The Bayern Munich fixture will be leaving the club in November, and he joins the podcast to discuss his return after spending time in prison for tax evasion, why he's leaving and the club's pursuit of Leroy Sane.
On the new Planet Fútbol Podcast, SI.com sat down in New York City with Bayern Munich president Uli Hoeness, who has been a fixture with the club for 49 years as a player and executive and will step down from his role in November.
You can listen to the full episode in the podcast console below and subscribe to and download the Planet Fútbol Podcast on iTunes. Recent guests include Asif Kapadia, the award-winning director of the new Diego Maradona documentary; USWNT's Crystal Dunn, who discusses her post-Women's World Cup outlook; legendary SI photographer Simon Bruty, who talks about his career and shooting iconic soccer moments; ex-FIFA president Sepp Blatter, who addresses his complicated role in women's soccer; and many more.
Here are some of the standout quotes from the interview (which took place before Hoeness made news this week by saying Bayern would refuse to release players to the German national team if Bayern goalkeeper Manuel Neuer was benched in favor of Marc-André Ter Stegen):
On why, after 49 years with Bayern Munich, he decided to leave the club presidency this November:
“Now I am 67, and in February I will be 68, and I think I did not want to let others decide to abolish me. So now it's a very good situation. The club is financially in a fantastic atmosphere, and what is most important, I have the impression that I have found people to replace me. That means Herbert Hainer, the former CEO from Adidas, as president, and as everybody knows we decided to take Oliver Kahn as a CEO replacing Karl-Heinz Rummenigge in two years time. Therefore it happened to come together, my decision to do it and to find the right persons to come back to Bayern. Therefore we decided that, and I decided, but I must tell everybody that I will be in the board for the next three or four years, and if somebody needs advice or if somebody needs my help, I will do it. But I will not push it on the new people. I will be there when they need me, and if they don't need me I will be in the background.”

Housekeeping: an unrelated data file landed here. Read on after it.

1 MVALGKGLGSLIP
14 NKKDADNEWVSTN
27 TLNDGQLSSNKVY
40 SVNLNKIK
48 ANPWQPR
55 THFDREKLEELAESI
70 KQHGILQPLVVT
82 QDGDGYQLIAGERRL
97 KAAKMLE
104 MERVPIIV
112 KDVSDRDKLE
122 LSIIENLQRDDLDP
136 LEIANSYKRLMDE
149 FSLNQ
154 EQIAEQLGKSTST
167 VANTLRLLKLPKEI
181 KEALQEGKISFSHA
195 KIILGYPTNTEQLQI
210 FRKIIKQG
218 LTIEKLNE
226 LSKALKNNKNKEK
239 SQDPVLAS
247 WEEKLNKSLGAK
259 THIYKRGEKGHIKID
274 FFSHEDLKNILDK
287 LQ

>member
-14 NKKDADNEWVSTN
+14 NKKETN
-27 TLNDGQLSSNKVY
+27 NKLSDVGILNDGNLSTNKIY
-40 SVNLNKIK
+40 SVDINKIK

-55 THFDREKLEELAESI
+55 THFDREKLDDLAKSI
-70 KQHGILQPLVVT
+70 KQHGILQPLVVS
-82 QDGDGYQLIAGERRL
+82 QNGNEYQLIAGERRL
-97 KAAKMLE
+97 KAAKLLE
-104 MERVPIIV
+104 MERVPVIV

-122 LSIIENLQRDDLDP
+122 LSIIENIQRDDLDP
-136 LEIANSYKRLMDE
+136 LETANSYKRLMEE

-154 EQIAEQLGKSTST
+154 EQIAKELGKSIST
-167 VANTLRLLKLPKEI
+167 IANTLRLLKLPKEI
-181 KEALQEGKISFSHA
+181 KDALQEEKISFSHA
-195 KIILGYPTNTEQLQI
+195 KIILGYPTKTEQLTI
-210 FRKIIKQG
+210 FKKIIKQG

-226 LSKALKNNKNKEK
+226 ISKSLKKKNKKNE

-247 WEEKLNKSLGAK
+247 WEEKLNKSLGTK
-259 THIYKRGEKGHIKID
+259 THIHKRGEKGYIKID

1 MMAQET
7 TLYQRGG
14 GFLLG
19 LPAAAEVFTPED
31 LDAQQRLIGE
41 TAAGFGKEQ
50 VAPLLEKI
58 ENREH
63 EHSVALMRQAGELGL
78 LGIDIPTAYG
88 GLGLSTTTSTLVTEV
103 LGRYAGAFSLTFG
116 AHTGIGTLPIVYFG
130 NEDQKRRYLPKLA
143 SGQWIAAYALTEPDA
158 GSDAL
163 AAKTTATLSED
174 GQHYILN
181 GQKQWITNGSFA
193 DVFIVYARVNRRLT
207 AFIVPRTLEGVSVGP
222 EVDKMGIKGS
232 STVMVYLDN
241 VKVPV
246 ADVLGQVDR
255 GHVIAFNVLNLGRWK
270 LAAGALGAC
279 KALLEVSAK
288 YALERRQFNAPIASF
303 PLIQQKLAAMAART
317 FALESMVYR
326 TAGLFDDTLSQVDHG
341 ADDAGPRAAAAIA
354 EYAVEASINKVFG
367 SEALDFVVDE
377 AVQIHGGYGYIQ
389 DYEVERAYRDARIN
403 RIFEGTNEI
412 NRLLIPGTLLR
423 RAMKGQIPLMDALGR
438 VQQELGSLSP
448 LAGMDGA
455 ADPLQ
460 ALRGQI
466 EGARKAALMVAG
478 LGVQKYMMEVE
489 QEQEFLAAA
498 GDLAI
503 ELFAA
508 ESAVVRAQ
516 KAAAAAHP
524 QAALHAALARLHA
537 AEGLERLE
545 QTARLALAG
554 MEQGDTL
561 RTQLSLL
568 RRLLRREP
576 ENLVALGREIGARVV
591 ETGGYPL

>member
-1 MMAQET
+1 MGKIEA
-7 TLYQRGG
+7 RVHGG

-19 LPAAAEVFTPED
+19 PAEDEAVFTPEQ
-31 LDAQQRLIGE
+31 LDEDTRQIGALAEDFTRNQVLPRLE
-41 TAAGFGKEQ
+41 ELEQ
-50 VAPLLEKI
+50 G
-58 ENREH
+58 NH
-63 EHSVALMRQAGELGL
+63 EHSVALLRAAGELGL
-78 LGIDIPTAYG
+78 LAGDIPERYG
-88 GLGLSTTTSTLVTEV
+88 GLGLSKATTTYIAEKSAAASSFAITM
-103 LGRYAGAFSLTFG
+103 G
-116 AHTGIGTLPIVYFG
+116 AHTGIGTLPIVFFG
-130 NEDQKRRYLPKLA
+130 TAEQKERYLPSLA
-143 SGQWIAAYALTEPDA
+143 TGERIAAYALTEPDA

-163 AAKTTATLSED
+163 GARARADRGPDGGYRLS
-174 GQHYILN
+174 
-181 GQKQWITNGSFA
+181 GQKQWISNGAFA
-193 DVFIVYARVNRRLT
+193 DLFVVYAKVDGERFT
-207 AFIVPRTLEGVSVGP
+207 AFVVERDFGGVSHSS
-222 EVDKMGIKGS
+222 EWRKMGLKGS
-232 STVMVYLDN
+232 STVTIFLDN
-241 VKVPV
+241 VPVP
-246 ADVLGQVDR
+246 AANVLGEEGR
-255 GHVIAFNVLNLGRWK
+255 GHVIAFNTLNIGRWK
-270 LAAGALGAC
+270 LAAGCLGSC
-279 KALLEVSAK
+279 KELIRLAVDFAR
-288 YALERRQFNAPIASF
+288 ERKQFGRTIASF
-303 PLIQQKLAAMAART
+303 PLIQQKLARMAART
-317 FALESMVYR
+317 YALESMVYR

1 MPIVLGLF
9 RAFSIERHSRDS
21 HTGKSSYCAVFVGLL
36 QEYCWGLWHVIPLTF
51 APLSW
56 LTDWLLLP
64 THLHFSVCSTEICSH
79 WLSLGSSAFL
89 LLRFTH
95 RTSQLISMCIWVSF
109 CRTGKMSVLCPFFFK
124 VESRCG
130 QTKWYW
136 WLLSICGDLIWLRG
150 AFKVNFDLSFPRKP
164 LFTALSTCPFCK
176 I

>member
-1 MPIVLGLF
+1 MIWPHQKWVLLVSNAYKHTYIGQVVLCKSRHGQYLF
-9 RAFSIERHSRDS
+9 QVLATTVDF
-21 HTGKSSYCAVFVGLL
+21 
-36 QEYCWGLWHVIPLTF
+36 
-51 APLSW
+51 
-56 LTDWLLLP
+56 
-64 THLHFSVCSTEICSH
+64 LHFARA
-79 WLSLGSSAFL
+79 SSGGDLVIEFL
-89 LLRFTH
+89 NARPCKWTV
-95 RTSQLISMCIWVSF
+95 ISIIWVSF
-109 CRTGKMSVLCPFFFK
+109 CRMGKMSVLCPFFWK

On how he was able to come back from a two-year jail term for $30 million in tax evasion in 2016 and win back the Bayern presidency later that year with 97% of the vote:
“That was the biggest surprise in my life. I never had the intention to come back, but when I came to an assembly of our members, everybody stood up and there was a standing ovation for I think 10 minutes. And that gave me the signal that they wanted to have me back, and then I decided to come back.”
On whether it was important for him to come back from his jail term and finish with a successful final three years as president of the club:
“Yes. Now it's a perfect situation. The club is in a totally good financial situation. We have a fantastic stadium. It's fully paid for. There's no debt. It is owned by the club 100%. We have a younger team. We replaced [Franck] Ribéry, we replaced [Arjen] Robben. And I have the impression that we are on a good way to having a talented new team in the next two or three years. Therefore I thought it could be the right time to say goodbye.”
On how he thinks Bayern manager Niko Kovac is doing:
“I never understood that he got so much criticism in his first year. He was a young coach. He didn't have the experience of a lot of international games. And nevertheless he made two titles [the Bundesliga and German Cup] in the season. He had to install a new team. Robben and Ribéry were clear that they were finishing … So the situation was difficult for him and to win two titles in such a situation is unbelievable. Therefore I must congratulate him on his first year.”
On whether Bayern is still interested in pursuing Leroy Sané:
“We were very much interested, and we had discussions with him, but he had his big accident and awful injury, and we could not go on with it. Therefore we have to wait now and see how his recovery goes on, and the new people [at Bayern] will have to sit down in January and February and see what's going on with that.”